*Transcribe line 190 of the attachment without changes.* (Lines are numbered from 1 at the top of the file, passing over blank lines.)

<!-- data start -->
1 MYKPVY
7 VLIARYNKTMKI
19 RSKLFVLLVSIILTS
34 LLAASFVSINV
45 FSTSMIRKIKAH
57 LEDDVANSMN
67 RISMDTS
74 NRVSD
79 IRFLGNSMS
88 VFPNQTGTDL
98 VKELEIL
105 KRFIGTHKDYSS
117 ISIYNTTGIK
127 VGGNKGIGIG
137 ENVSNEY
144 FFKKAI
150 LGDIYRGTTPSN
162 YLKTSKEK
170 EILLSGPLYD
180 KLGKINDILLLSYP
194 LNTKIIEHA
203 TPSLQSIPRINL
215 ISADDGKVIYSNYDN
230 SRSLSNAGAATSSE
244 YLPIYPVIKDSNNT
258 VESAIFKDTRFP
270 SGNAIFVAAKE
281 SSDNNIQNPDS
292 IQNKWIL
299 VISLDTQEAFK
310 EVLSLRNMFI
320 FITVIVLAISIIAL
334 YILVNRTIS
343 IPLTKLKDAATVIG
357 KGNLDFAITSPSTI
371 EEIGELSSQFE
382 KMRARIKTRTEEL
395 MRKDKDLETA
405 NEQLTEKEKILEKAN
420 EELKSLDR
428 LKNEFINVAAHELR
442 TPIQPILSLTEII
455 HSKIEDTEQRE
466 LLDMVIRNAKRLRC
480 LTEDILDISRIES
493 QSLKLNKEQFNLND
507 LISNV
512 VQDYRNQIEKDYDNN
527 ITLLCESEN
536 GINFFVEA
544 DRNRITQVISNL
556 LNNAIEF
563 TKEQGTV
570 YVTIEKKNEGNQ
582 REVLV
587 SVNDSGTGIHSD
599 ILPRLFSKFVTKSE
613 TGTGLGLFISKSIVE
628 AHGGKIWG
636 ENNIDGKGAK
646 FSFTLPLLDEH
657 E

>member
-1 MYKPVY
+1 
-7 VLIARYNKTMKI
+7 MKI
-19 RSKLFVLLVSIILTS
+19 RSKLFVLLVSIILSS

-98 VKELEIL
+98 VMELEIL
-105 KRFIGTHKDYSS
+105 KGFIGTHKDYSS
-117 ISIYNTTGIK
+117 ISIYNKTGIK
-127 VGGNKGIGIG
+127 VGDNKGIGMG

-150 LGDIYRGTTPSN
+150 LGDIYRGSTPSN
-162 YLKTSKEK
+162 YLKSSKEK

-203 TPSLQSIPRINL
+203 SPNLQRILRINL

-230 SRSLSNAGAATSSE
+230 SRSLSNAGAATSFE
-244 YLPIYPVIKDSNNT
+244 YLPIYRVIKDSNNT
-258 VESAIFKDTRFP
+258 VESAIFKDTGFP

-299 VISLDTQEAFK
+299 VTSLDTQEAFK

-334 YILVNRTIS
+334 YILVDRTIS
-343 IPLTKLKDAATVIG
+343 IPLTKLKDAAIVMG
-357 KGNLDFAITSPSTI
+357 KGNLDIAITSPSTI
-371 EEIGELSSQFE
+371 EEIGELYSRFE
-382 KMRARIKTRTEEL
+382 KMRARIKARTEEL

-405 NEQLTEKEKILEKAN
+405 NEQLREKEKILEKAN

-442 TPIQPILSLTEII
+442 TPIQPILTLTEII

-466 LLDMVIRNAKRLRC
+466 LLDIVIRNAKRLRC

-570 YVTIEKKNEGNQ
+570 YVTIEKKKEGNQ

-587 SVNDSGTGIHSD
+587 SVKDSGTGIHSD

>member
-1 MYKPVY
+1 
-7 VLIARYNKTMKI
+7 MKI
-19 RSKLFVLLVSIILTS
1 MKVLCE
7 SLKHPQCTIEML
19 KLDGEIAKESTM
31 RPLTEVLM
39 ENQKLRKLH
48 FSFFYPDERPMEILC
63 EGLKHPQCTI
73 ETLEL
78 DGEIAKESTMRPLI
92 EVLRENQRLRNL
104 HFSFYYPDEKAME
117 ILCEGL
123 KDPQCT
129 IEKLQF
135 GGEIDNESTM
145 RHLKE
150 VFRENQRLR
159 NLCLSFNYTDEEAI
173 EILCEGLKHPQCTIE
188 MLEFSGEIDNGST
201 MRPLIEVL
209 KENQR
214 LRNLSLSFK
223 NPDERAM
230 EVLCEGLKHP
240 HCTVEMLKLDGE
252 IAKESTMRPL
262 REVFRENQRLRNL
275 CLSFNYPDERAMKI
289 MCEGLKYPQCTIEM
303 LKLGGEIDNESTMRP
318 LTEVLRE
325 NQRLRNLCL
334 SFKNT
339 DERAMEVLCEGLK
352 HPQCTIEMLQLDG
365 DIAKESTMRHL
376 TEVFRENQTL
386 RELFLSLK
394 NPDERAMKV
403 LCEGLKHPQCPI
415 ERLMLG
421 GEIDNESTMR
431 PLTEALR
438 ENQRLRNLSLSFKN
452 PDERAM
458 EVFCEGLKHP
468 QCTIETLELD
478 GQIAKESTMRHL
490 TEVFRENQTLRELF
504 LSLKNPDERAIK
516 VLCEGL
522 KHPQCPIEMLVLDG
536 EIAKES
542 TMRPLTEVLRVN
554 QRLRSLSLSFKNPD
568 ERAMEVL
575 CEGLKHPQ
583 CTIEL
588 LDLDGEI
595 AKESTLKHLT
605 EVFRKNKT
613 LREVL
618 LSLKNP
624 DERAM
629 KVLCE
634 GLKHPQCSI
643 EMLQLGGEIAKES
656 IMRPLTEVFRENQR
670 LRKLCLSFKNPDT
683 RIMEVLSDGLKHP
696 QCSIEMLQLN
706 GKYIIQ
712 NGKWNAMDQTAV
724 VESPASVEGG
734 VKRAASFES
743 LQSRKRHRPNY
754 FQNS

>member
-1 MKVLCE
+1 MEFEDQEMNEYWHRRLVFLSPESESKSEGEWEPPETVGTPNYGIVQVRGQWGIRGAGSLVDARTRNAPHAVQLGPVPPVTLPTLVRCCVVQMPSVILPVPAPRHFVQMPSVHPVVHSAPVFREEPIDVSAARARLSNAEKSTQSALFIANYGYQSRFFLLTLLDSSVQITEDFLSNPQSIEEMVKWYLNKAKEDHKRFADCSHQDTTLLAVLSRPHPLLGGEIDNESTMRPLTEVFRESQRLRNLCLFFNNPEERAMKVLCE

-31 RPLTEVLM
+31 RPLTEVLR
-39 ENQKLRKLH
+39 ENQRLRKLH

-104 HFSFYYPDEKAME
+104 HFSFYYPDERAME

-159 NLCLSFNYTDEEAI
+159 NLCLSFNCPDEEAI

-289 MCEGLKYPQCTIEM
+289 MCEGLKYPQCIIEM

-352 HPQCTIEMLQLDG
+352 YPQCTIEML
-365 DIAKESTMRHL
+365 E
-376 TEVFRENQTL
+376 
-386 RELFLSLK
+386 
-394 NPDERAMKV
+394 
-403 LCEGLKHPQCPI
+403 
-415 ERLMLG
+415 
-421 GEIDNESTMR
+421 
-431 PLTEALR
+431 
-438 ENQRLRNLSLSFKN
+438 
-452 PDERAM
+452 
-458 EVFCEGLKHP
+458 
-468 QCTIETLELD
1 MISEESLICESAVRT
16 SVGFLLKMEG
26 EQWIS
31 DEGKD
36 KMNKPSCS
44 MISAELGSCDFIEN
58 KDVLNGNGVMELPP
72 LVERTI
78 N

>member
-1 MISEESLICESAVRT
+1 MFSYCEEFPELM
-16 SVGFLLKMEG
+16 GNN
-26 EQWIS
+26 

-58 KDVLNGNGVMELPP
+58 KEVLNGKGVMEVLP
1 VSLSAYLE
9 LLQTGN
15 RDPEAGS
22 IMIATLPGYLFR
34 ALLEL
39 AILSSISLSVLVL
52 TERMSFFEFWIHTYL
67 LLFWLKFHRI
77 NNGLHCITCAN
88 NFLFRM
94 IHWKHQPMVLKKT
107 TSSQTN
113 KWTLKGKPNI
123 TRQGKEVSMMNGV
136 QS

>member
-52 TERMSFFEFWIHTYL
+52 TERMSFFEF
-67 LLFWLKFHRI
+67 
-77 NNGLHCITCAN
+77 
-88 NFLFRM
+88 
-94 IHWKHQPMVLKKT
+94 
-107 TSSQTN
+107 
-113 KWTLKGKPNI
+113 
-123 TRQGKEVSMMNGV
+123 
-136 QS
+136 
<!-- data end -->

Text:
706 GKYIIQ